I wouldn't ask a gay friend a question beyond the level of detail that I would ask a straight friend.

THAT SAID, my questions often do border on "over the line" but friends do know that about me :)

Any advice for gay moms who are not in a relationship? I have friends who came out after kids/divorce and they struggle sometimes too. Especially challenging living outside of urban centres.
August 15, 2013 | Unregistered CommenterNatalie @nat_rea
PS - Hi Susan :) We met in Chicago.
August 15, 2013 | Unregistered CommenterNatalie @nat_rea
Hey! Nice to "see" you here!
August 15, 2013 | Unregistered CommenterSusan
Sorry, but what the he** is a "lesbian mom?" Maybe I'm just dumb, but I figured the lesbian part was a reference to an adult relationship, and the mom part is just, well, "Mom". Is there a particular lesbian technique to wiping noses or changing diapers? I don't think so. If we're sharing personal info to build on a friendship, I'm sure we'll get to how being a lesbian affects your life, but to me, you're just another mom (both of you)and woman. I'm sure we have more in common than not.
August 15, 2013 | Unregistered Commenterbecky
I remember a comedian who talked about the lesbian x phenomena. She pointed out that working as a supervisor and being a lesbian did not make her a lesbian supervisor. If it did her work would be very different along the lines of "hey, you, cut those fingernails before you hurt someone." Made me laugh out loud.

I think the line about questions has to start with do you mind if I ask...? cause some days I don't mind being the PSA (and speaking loud enough so everyone in the check out line can hear or the educational and awareness 101 . And some days I am too tired, overwhelmed or just done being a functioning human and have nothing left for anyone or anything, except maybe ice cream.

August 15, 2013 | Unregistered CommenterTess
You know there are lots of people out there who don't have a clue... about many things not just "relationships and their dynamics". People ask questions that are not "politically correct" about numerous subjects. It should be taken as an opportunity to enlighten, not to take offence unless totally disrespectful of course. Everyone learns by asking questions, and we always tell our children that no question is a "stupid question" so why would that not be the same with ignorant adults? Just sayin...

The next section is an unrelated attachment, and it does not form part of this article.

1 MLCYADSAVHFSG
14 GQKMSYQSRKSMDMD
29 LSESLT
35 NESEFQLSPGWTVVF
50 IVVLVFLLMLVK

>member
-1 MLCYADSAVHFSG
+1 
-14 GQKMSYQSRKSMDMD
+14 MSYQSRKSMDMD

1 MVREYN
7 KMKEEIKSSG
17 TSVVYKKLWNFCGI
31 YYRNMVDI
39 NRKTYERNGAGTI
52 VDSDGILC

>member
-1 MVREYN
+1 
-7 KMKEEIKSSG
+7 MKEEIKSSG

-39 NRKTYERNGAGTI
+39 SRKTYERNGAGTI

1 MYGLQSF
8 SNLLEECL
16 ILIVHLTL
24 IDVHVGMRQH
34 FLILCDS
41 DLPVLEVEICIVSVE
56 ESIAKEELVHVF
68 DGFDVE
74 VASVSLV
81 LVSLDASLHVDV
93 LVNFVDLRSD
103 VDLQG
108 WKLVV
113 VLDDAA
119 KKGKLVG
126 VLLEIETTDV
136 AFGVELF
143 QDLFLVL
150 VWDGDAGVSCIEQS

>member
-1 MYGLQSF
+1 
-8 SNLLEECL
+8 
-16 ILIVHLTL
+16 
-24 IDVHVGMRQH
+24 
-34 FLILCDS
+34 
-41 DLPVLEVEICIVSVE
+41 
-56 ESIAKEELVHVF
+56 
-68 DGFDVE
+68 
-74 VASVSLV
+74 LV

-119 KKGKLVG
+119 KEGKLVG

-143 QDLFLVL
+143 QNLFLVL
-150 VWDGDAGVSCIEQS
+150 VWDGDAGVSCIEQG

August 15, 2013 | Unregistered CommenterMarie
What's with the 'you guys'? Is that really an appropriate way to refer to two lesbian moms? Thanks
August 15, 2013 | Unregistered CommenterChristine
I'm curious as to why your guest post refers to herself and partner as queer? Is that a reflection of how she feels about herself and her partner?Already there is a problem, never about having to answer about being a "MOM"

August 15, 2013 | Unregistered Commentermh
I don't know that I'd ask about the parentage or other personal things in a relationship. As a single mom I had some people ask questions that I felt weren't OK as well. Personally, I look at my cousin's marriage. It is a mixed race straight marriage with 4 kids, 2 are hers by birth, 2 by choice and all 4 are his. All 4 kids are loved equally therefore they all belong to the 3 parents involved. Yes, his first wife is part of their lives and they went through a lot of counseling to get to this place in life, but we have 4 kids in this world that know they are loved equally and unconditionally. Not everyone gets that. So in a family of any configuration, as long as the children are loved, it isn't my business who provided the genetic material, all that matters is providing the love and guidance our children need.
August 15, 2013 | Unregistered CommenterTS